The Middleburg Horse Auction is a monthly horse sale with a large Amish and Mennonite attendance. When investigators arrived at 10:00 a.m., despite the frigid temps of 18 degrees and accompanying 23mph winds which drove the wind-chill factor down even further, several Amish and Mennonite drivers were seen rigorously test driving the horses in the parking lot similar to those observed at other auctions.
As investigators made their way inside the barn, they noted approximately 100 horses as well as several ponies, mules, minis, and donkeys. Standardbred driving horses were observed in small individual pens tied in such a way as to have no room to move. As usual, the slaughter prospects were held in the darkest area of the barn with 5 to 8 horses tied together in one pen. It was nearly impossible to see the conditions of the animals due to the lack of light in the area where they were contained. However, investigators were able to note the following: an emaciated grey work horse with tag #861 whose spine and ribs were clearly visible; an emaciated chestnut Standardbred whose spine and ribs were also clearly visible; a Belgian Draft with tag #909 who had a severely swollen left hind leg. In addition, there was again no food or water available for the animals.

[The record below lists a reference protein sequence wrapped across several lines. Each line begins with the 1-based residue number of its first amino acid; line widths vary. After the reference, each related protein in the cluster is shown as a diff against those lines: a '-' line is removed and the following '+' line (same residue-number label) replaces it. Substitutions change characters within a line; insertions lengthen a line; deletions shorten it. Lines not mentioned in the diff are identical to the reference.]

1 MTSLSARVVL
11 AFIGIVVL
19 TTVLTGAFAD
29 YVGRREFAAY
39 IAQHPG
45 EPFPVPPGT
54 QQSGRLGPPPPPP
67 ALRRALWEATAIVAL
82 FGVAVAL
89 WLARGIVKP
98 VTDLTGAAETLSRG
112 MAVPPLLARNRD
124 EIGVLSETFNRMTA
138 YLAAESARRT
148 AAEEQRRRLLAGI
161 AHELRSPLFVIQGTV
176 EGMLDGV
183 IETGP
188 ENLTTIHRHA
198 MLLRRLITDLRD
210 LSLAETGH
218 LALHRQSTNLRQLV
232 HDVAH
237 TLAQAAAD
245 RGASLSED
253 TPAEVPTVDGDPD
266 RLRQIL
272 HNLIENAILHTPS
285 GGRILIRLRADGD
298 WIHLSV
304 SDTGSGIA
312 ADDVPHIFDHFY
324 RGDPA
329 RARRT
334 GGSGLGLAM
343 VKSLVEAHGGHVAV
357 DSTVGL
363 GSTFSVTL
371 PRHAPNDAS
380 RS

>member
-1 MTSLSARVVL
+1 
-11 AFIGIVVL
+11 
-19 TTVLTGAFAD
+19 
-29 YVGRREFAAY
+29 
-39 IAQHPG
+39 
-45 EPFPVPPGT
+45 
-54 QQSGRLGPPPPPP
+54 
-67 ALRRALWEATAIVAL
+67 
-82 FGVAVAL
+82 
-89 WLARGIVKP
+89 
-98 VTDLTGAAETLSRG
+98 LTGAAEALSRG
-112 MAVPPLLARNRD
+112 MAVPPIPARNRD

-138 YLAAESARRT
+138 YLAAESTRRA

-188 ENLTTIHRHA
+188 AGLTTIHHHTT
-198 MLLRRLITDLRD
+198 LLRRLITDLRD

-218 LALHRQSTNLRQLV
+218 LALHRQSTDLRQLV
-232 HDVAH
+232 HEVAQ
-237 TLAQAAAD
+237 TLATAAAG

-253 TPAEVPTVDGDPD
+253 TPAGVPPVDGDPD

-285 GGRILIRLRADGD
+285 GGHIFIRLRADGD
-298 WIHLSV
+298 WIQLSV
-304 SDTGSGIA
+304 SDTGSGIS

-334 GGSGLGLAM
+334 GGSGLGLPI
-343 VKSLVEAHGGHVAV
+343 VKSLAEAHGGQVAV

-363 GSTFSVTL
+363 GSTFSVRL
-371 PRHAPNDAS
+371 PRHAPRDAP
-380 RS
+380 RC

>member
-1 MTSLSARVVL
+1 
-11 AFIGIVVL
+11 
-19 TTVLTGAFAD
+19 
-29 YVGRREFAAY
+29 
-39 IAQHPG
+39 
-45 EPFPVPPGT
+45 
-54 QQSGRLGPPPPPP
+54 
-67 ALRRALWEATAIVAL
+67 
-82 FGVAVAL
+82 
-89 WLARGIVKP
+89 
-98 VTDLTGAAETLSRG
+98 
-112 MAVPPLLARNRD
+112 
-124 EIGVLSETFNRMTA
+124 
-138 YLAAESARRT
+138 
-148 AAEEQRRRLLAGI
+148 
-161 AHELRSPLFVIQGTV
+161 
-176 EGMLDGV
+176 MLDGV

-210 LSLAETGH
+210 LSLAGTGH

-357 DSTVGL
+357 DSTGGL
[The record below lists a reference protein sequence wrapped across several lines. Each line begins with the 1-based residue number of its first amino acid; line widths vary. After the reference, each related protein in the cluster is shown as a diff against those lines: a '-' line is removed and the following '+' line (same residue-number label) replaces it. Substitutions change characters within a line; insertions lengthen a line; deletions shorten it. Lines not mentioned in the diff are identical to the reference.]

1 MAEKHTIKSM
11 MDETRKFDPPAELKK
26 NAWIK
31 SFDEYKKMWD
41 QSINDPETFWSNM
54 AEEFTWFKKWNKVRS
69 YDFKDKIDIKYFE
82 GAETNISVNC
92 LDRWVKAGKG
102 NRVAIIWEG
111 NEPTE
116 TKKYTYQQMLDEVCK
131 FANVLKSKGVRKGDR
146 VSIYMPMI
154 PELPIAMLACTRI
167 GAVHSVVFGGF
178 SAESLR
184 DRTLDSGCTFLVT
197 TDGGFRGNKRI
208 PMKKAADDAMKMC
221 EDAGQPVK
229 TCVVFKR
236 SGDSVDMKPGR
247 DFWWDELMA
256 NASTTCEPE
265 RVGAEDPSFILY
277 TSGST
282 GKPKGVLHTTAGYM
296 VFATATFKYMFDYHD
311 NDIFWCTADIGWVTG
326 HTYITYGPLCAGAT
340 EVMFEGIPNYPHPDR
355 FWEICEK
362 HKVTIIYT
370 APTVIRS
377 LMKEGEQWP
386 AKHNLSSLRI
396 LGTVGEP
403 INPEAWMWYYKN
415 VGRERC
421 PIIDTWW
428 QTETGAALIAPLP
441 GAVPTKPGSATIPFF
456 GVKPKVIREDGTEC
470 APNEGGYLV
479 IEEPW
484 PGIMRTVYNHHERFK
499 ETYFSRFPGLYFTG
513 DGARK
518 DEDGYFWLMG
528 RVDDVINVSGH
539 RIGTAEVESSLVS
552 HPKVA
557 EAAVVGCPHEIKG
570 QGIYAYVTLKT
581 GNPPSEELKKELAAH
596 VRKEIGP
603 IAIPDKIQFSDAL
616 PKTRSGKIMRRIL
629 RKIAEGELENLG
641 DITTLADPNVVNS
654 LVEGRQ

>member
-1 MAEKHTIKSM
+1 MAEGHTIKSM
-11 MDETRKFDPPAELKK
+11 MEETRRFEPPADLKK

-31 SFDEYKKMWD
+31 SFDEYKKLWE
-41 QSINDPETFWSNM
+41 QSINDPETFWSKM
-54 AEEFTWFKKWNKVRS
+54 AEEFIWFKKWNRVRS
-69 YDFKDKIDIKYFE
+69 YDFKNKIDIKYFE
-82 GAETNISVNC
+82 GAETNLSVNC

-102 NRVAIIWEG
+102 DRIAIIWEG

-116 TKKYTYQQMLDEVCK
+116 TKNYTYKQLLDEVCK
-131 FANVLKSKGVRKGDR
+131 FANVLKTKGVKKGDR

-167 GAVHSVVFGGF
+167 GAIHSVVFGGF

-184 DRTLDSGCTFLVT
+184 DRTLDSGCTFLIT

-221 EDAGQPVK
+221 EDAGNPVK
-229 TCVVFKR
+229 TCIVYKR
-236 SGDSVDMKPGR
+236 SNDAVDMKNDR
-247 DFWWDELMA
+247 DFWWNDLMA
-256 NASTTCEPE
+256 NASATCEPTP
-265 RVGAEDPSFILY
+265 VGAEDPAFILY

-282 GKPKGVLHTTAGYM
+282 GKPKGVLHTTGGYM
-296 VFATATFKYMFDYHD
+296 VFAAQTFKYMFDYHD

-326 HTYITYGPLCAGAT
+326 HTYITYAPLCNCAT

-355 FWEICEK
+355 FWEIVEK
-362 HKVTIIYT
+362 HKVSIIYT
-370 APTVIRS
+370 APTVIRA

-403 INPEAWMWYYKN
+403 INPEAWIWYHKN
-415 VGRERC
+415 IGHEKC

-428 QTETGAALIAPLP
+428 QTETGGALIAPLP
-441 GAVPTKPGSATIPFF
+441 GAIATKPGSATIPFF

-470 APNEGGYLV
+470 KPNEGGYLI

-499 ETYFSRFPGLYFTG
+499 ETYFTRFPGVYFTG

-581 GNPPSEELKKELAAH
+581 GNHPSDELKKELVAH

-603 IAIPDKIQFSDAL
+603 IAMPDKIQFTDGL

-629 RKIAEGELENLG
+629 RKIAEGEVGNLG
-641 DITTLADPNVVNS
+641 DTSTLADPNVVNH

The sale started at 11:35 a.m. with the work and riding horses. Kill buyers Bruce Rotz, Brian Moore, and horse traders Chucky Beam and Charlie DeHart were present – standing in the auction ring. The prices were all as usual with no difference from last year: $175- $750 for “fleshy” animals. Chucky bought most of the “cheap” horses that no one else wanted, paying $25 to $215 for them. He also bought the Belgian Draft with the swollen left hind leg for $25, two small donkeys for $60 each, and the grey emaciated horse with tag # 861. Charlie Dehart was trying to sell some driving/riding horses he had apparently picked up the week before, but could not get what he wanted for them and therefore “no-saled” them.
The slaughter prospects went through the ring at a very fast pace without any comments from the auctioneer other than “signed papers” or “as is,” and a visitor was overheard complaining to the auctioneer: “Tell us something about these horses! How are we supposed to bid without any info?”
Brian Moore ended up with approximately 31 horses spending a total of $15,315, an average of $494 per horse. Bruce Rotz left with approx. 40 horses paying a total of $16,255, an average of $406 per horse.
The sale ended at 1:40 p.m. The horses for Rotz and Moore were herded into large pens. At 3:17 p.m., Moore’s maroon colored semi backed up to the loading ramp and started loading. Several people loaded for him. The process was quite rough with people kicking the horses with their feet to make them go into the trailer. The loading finished at 3:45 p.m. Rotz had left the sale hours earlier in his pick-up truck. No large semi arrived during our time of observation, indicating that he had left the horses at the auction overnight to be picked up the next day, a typical course of action. We will continue to monitor this sale.